I think he could be just fine with Schenn. The Blues would like to get get stronger down the middle, though, so they can assemble a better Tarasenko line along with a Schenn/Schwartz line to create more matchup problems.
He's coming off surgery and he projects as a third-line guy. With the league going more toward speed, I'm not sure there will be a huge market for Maroon. In the old days he might have gotten $4 million per season, but I believe the league is changing.
Well, we'll see. Their 27-and-under talent base is pretty impressive.
Because he was going to get big, big money -- $46 million over eight years from the Capitals. The Blues didn't see him as that sort of player. And despite playing with world-class forward, he finished this season with 47 points in 74 games.
It's a brutal grind for sure. And that is one reason why some really good teams fall flat in the postseason and some teams you don't expect roll on.
The guy who played the lead character in "Goon" was a bit stiff in my option. In his younger days, maybe Vince Vaughn.
I don't think that would help.
If Kyrou breaks out as a 30- to 40-goal scorer, he could get some latitude to cheat up in the defensive zone a bit. But Tarasenko wasn't a defensive disaster. He has stretches of indifference this season, true, but he still set career highs for hits and blocked shots. He was properly engaged for stretches, but at other times his frustration got the best of him. But he also almost 70 percent of his zone starts in the offensive zone and Yeo was deploying as an offensive specialist as much as he could.
Vegas plays a speed game. Ryan skates well enough, but he came into the team late once its chemistry is set. The Blues should take a good look at Reaves if he hits the market. I could see a team with some skilled young guys (Buffalo, Carolina) showing interest too.
His wheels stood out when he was in camp. Better yet, he can actually make plays at full speed, unlike others. Again, with him, it's a question of exerting effort in all areas of the ice.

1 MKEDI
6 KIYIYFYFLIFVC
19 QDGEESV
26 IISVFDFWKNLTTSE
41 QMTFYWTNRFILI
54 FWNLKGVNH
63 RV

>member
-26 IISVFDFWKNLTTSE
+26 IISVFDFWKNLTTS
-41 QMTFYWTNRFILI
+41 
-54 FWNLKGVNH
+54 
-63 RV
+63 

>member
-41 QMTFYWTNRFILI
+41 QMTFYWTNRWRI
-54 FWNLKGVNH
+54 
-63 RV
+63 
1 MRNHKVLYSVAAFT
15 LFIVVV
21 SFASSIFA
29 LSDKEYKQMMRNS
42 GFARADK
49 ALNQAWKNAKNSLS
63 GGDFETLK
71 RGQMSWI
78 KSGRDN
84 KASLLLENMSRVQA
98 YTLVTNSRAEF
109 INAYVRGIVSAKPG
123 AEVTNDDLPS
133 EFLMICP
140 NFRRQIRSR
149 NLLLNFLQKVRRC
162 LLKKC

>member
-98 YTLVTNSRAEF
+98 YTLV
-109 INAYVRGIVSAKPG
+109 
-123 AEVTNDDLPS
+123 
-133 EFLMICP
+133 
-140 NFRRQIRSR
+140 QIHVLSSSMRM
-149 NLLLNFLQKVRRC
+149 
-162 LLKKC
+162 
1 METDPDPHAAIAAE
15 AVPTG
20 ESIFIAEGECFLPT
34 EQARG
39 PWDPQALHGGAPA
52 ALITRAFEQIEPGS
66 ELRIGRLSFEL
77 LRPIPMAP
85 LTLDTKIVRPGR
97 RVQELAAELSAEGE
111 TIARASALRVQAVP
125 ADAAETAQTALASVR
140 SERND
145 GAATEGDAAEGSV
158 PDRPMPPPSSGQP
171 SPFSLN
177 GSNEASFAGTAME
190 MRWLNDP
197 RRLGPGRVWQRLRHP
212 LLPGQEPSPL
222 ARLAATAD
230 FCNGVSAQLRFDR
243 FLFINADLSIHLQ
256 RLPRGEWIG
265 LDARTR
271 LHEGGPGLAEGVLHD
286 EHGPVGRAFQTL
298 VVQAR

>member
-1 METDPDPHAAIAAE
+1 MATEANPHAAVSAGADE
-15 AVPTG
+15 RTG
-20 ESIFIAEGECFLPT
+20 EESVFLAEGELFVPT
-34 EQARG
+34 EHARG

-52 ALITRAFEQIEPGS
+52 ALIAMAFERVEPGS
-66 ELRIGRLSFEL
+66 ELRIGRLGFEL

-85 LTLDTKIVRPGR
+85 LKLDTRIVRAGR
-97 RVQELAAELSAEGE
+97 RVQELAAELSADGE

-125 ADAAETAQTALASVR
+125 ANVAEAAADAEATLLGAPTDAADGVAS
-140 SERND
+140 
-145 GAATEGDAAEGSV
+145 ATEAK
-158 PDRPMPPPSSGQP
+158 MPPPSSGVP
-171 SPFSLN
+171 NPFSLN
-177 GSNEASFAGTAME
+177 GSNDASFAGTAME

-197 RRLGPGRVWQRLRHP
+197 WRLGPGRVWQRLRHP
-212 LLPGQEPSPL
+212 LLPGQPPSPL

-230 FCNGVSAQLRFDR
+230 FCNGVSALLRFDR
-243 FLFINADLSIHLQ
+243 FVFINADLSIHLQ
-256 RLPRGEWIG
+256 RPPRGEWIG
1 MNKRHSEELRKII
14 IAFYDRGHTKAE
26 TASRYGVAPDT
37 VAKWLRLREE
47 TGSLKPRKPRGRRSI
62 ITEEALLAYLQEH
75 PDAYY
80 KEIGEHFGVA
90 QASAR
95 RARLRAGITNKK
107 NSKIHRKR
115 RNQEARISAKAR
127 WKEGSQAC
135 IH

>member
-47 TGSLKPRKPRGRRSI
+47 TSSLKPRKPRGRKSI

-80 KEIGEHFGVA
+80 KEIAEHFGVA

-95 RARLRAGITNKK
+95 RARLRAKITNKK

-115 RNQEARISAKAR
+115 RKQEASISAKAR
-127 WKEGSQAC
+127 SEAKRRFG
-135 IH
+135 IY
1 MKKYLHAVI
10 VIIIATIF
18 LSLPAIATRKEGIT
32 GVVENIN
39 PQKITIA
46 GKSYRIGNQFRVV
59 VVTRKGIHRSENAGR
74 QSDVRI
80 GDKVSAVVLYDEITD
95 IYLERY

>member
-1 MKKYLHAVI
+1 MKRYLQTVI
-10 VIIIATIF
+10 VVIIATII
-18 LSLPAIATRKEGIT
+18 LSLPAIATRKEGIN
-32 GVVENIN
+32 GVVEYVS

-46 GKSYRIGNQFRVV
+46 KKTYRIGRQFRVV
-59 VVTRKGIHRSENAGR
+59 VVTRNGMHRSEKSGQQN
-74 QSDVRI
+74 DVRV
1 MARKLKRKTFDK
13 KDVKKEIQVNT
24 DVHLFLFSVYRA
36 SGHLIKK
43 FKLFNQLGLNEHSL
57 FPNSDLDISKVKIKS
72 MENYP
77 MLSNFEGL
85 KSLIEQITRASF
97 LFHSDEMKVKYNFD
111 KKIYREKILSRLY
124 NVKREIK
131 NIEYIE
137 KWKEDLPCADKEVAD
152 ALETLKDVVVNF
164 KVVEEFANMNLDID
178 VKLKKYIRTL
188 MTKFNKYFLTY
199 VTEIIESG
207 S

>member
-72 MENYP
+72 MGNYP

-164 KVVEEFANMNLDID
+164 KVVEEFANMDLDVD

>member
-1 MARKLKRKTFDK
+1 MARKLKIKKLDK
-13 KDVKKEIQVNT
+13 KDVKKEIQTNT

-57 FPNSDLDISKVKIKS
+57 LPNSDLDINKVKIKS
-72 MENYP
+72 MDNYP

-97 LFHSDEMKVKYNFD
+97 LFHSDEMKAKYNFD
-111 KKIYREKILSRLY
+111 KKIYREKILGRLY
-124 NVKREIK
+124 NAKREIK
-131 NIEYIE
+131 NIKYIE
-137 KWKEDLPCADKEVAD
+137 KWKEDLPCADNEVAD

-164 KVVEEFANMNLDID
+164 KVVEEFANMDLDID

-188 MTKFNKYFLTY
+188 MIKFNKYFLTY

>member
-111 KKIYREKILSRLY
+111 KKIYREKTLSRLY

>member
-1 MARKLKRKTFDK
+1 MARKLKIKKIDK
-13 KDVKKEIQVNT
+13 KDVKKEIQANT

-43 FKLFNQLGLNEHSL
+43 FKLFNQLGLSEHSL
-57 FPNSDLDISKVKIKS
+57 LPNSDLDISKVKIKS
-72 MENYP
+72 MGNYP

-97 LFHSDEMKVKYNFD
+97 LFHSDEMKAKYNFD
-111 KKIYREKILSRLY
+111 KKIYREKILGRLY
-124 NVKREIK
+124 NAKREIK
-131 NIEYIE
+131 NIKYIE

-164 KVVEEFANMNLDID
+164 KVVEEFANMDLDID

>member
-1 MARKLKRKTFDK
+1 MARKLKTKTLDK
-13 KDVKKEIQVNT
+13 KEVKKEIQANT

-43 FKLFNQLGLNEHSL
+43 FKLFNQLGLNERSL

I'd say Doug is a solid 4. The Blues have been consistently competitive on his watch, with their first Final Four run in 15 years mixed in. If he ever wins a Cup here, then he gets a 5. The Schenn trade was a miracle. Carter Hutton was a value gain. Armstrong has been able to move up in drafts to get potential core players like Thompson and Kostin late in the first round. Recent draft picks like Thomas and Kyrou look golden, particularly where they were taken in drafts.
Solid player, albeit injury-prone. That cap is a bit steep; I would prefer O'Reilly for those dollars. But he could be a solid fit if Boston continues its youth movement.
If they had one owner and one general manager in that time, you would have a point. Many regimes have tried and many have come up short. All Stillman and Armstrong can worry about is building the best teams they can with what is available and take their shot.
Few, if any. Such is goaltending in the league. Hellebuyck was terrible last season, but he was great this season and just outplayed Rinne -- who was awesome for much of the year, but not good enough in the second playoff round. That is why I suggest keeping Hutton, developing Husso and seeing how it plays.
Scott Stevens couldn't be Scott Stevens in today's league. He couldn't make the big hits that made him so feared, so he would have fallen back in the pack a bit.
Actually, NHL players prefer "dressing room" for that area, just as they prefer sweaters over uniforms. Football prefers locker room. It's just tradition.
There was some Russian media chatter about that.
I'd there is a 90 percent chance Kovalchuk returns. I figure the only way he stays is if he can't get at least three years on his next NHL deal. The Blues will check in, given Brodeur's affinity for him, but this team's primary need is center.
Like I said last week, everybody in the NHL underestimated those two, especially Karlsson. The biggest question is why their teams let them go. I suppose it's like with Perron, you see enough of a guy performing at one level, that is what you come to believe he is.